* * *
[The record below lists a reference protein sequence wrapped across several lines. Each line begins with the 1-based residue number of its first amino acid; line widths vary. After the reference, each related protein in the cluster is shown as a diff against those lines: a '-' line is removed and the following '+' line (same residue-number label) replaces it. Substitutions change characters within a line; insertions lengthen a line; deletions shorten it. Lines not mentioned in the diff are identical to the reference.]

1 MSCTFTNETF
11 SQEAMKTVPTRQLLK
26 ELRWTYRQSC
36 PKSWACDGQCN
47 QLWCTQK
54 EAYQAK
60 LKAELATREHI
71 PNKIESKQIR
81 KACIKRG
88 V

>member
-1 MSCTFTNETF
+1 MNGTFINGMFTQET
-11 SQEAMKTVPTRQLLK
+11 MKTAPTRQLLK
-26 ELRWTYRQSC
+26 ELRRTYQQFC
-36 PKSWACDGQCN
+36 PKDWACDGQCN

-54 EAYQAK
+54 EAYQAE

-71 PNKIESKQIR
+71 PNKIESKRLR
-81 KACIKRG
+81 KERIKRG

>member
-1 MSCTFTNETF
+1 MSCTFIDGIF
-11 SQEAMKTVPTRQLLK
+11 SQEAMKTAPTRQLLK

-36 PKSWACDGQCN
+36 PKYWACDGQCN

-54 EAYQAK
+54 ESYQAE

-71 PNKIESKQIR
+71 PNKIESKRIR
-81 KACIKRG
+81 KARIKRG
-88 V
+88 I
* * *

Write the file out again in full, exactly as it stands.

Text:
[The record below lists a reference protein sequence wrapped across several lines. Each line begins with the 1-based residue number of its first amino acid; line widths vary. After the reference, each related protein in the cluster is shown as a diff against those lines: a '-' line is removed and the following '+' line (same residue-number label) replaces it. Substitutions change characters within a line; insertions lengthen a line; deletions shorten it. Lines not mentioned in the diff are identical to the reference.]

1 MSCTFTNETF
11 SQEAMKTVPTRQLLK
26 ELRWTYRQSC
36 PKSWACDGQCN
47 QLWCTQK
54 EAYQAK
60 LKAELATREHI
71 PNKIESKQIR
81 KACIKRG
88 V

>member
-1 MSCTFTNETF
+1 MNGTFINGMFTQET
-11 SQEAMKTVPTRQLLK
+11 MKTAPTRQLLK
-26 ELRWTYRQSC
+26 ELRRTYQQFC
-36 PKSWACDGQCN
+36 PKDWACDGQCN

-54 EAYQAK
+54 EAYQAE

-71 PNKIESKQIR
+71 PNKIESKRLR
-81 KACIKRG
+81 KERIKRG

>member
-1 MSCTFTNETF
+1 MSCTFIDGIF
-11 SQEAMKTVPTRQLLK
+11 SQEAMKTAPTRQLLK

-36 PKSWACDGQCN
+36 PKYWACDGQCN

-54 EAYQAK
+54 ESYQAE

-71 PNKIESKQIR
+71 PNKIESKRIR
-81 KACIKRG
+81 KARIKRG
-88 V
+88 I